You will never be as good as you are as when you are broke. ~ Carl Weisman
I recently went to purchase some bedroom furniture from one of the national retail chains. They had a deal that was too good to turn down. The deal was, if I applied for their in-store credit card and put my purchase on that card, I could take up to one year to pay it back, interest free.
I did not need to the put the purchase on credit, I could have paid cash. And I certainly did not need another credit card, but several thousand dollars interest free for a year, I would be crazy not to, so I did. Of course before I could get the credit, I had to give the sales clerk my social security number and she had to run a credit worthiness check on me—you know, the FICO score.
The score came back 845 or some such number. I did not pay particular attention to the number. But I do recall the sales clerk telling my that my credit score put me in the hundred percentile. Basically, I was as good a credit risk as there is.
Now with a score like that you might think I had the wealth of Bill Gates. Regrettably I don’t. Which just goes to show you that it is not you wealth that gets you a high credit score, but your (historically derived) trustworthiness.
What is interesting is not that my credit score is so high. What is interesting is that I “earned” that score during the worst financial period of my life. I had little to no income and owed thousands of dollars to the IRS and a few credit cards. It was how I chose to deal with those debts that created my “trustworthiness.”
At the time of my deep indebtedness, it was during a period, like now, with low interest rates. There were a lot of credit cards that offered twelve month teaser rates on balance transfers. Some offered 1.99%, but others offered 0%. Now there was almost always a transfer fee of $50 or so, but when you owe five or ten thousand dollars on a credit card, paying $50 for 0% interest is a steal. So that is what I did, year after year. Always transferring the balance to a new card just as the old card’s teaser rate was about to expire. And all the time paying whatever I could, usually a couple hundred dollars, month after month. During all those years it took to pay off my debts, the very last thing on my mind was my credit score. I was trying to get out of debt, not take on more. It just so happened that a byproduct of my financial gymnastics displayed to the financial gods my trustworthiness and boosted the heck out of my credit score.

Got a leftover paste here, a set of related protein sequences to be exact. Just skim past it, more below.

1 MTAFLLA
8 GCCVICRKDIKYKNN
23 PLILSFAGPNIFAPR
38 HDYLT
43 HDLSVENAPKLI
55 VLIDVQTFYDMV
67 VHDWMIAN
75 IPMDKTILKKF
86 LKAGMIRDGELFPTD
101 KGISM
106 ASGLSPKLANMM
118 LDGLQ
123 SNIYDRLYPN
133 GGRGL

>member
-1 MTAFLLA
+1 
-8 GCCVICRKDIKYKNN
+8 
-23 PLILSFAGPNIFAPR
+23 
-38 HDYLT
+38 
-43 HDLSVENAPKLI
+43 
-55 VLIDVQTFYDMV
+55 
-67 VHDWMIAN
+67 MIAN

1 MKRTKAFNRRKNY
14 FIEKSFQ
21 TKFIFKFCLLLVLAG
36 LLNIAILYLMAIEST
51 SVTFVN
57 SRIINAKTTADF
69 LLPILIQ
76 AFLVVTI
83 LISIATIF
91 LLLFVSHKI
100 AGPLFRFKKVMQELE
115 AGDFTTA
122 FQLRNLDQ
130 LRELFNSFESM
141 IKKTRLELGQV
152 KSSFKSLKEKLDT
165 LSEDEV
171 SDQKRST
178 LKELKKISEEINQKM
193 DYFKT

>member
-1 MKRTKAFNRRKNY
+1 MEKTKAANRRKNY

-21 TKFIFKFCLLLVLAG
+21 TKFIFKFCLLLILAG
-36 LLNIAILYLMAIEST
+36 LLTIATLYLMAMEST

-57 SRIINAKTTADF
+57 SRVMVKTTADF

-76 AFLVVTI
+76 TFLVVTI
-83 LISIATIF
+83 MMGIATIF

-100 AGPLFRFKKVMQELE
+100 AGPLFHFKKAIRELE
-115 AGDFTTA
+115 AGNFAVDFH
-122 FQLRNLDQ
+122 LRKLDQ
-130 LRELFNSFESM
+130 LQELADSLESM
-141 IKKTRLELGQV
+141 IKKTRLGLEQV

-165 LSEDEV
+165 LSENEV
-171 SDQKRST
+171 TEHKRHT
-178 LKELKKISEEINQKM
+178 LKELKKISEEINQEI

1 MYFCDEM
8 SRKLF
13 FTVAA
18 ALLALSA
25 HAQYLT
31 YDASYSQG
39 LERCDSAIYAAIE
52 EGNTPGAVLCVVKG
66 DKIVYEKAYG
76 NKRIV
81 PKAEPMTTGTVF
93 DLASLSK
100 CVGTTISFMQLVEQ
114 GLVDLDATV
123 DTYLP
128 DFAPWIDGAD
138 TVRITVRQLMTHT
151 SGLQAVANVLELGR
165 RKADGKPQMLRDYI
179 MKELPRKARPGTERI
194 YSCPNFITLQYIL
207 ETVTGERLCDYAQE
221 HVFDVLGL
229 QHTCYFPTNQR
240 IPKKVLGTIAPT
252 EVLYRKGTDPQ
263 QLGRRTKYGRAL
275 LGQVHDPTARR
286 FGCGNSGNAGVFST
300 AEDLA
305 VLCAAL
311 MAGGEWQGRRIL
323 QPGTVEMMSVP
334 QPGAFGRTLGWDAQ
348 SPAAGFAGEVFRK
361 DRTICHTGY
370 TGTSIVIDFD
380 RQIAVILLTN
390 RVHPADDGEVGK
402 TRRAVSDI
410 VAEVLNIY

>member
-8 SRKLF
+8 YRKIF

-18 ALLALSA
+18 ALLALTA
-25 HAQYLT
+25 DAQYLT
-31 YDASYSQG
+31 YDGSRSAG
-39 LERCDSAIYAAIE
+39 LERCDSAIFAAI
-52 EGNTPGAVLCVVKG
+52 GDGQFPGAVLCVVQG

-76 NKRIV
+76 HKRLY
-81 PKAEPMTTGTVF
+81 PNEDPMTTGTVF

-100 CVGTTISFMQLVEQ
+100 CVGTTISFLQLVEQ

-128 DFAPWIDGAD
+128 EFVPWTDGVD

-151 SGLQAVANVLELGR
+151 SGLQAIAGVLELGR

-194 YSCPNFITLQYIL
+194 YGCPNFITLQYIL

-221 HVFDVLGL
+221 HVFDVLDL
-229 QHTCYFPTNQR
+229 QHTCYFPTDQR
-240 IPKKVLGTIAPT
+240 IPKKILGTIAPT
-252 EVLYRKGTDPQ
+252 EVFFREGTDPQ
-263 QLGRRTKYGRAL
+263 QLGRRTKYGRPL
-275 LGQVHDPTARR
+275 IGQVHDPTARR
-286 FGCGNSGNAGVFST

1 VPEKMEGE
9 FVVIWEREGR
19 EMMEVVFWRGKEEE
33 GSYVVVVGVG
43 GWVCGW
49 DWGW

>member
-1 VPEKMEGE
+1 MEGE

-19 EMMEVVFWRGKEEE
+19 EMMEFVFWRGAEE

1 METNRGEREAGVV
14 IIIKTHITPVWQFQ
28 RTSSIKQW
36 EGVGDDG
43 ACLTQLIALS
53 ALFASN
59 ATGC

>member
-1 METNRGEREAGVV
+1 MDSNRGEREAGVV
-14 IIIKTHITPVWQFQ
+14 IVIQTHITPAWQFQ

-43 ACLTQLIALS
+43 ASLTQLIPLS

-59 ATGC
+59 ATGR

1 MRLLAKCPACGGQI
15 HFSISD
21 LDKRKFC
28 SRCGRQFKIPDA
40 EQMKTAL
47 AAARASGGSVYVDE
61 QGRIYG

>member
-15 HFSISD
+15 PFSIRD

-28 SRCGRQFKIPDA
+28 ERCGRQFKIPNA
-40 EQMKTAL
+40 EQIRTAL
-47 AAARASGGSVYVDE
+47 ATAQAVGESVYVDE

I never expect to be in that financial condition again, but it taught me a lot. If I owed $50,000 to fifty different creditors and all I had in my checking account was $50, I would send each of them a buck toward my debt. It may not save my credit rating, but it would let them know I am alive, I have not forgotten them, I care about what I owe them and that I can be trusted to pay them back, eventually. After all, credit worthiness is not about money, it’s about trust.
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